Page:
A new benchmark for breeding establishments in Britain has been launched this week under the British Equestrian Federation’s new Breeder’s Quality Mark (BQM).

A result two years of pilot projects, the BQM will not be a reflection of the quality of horses on, or produced by, a stud, but an assurance to customers that a breeding establishment is run to a certain standard.

“It’s all-embracing, so will cover the small studs as well as the large AI centres. It draws heavily from British Equine Veterinary Association and Horserace Betting Levy Board codes of practice,” explains Graham Suggett, director of British Breeding.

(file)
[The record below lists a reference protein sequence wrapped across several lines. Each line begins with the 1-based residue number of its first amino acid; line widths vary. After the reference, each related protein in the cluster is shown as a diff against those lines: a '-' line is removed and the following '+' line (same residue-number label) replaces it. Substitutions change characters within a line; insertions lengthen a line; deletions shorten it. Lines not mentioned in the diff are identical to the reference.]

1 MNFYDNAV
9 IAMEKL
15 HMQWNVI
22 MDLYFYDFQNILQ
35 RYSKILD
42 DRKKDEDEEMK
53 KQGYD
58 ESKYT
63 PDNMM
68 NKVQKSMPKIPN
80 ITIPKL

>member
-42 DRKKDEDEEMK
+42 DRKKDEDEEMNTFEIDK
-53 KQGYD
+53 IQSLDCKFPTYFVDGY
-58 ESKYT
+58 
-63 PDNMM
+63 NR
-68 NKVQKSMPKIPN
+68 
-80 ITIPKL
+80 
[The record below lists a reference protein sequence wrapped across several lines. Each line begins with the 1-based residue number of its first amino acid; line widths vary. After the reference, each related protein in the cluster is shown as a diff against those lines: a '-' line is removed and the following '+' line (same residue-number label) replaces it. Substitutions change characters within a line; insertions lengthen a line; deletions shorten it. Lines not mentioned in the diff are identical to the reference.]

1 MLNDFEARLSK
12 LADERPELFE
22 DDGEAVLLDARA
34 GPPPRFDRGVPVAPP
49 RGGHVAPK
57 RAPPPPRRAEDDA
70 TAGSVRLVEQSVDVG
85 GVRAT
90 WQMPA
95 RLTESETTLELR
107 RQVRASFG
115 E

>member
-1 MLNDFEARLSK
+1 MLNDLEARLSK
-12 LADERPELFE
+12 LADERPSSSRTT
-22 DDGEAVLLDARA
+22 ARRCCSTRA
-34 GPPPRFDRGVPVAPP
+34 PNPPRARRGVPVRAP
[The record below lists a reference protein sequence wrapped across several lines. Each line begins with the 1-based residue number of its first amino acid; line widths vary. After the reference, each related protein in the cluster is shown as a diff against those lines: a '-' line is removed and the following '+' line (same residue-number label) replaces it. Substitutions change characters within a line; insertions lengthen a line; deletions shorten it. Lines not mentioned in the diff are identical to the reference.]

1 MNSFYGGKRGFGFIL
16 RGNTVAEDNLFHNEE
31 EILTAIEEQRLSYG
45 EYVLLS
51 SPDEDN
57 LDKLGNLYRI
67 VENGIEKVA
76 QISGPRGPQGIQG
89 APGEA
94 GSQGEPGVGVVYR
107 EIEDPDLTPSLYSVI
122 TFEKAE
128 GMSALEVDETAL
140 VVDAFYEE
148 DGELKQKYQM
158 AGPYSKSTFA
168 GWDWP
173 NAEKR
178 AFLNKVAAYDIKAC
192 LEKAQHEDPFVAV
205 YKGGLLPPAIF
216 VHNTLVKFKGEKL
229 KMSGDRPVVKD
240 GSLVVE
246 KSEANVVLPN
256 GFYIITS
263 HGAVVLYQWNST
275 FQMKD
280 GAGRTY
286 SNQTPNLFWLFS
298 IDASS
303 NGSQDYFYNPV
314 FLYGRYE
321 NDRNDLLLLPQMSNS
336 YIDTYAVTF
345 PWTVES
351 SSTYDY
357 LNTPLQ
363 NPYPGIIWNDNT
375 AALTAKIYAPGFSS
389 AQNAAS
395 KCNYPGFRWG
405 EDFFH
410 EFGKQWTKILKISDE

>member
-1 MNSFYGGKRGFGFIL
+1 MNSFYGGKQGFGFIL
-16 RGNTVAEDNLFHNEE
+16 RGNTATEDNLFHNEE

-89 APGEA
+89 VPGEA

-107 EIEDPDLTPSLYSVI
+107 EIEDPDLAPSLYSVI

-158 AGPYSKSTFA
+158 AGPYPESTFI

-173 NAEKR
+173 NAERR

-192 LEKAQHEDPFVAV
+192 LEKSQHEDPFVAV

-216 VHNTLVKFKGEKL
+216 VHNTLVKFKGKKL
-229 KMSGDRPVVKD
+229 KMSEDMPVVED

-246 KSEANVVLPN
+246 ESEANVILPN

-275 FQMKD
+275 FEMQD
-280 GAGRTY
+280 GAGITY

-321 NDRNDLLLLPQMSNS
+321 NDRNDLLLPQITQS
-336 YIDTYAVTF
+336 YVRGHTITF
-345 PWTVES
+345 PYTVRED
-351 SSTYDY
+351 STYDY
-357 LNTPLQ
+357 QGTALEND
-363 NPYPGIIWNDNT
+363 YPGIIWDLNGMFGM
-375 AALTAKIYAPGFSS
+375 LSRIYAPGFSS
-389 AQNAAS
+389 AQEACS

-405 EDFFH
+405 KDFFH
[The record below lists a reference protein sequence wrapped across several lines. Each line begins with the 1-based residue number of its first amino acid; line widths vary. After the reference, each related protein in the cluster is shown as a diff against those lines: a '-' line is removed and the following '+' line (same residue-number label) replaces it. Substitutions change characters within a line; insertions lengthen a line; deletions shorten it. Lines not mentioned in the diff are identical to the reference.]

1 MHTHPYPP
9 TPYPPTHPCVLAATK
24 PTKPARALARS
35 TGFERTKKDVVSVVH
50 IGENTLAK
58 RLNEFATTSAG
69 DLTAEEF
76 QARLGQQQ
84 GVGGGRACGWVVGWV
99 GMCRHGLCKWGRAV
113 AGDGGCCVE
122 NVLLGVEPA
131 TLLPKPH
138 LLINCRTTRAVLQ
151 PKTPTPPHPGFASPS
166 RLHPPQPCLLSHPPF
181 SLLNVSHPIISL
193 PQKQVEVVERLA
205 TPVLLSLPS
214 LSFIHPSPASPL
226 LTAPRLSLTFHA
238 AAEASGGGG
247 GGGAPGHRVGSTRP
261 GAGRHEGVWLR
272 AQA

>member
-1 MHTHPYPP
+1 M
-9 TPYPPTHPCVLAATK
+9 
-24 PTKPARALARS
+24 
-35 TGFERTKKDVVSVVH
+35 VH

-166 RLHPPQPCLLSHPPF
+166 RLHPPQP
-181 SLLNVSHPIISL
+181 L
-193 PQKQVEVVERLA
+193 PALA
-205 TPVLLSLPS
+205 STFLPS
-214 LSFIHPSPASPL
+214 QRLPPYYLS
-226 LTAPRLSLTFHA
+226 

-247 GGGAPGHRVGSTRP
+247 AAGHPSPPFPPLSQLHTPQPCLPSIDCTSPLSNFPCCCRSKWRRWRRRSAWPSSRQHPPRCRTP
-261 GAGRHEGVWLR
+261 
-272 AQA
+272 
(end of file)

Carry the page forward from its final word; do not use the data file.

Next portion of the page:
The BQM assessor will look at business efficiency, hygiene procedures, how animals are handled, staff procedures and skill/knowledge levels, and if required, the areas used for AI, among others.

Fiona Boyne, administrator at Catherston Stud, which took part in the pilot scheme, says: “With so many stallions to choose from, anything that marks you out to provide a better service is a good marketing tool. It’s achievable – you don’t have to be a fancy stud – but they’re not going to be giving it away.”

The marketing tool does come at a cost for studs – in order to obtain the BQM they are required to reach and maintain the high standards set, although it should be noted that the quality of horses on the stud or produced by the stud plays no part in the awarding of the BQM.

Joining costs £25 for initial registration plus £175 per year, with two years paid up-front. For details e-mail: graham@suggett.spacomputers.com

  • This article first appeared in H&H (1 July 2004)


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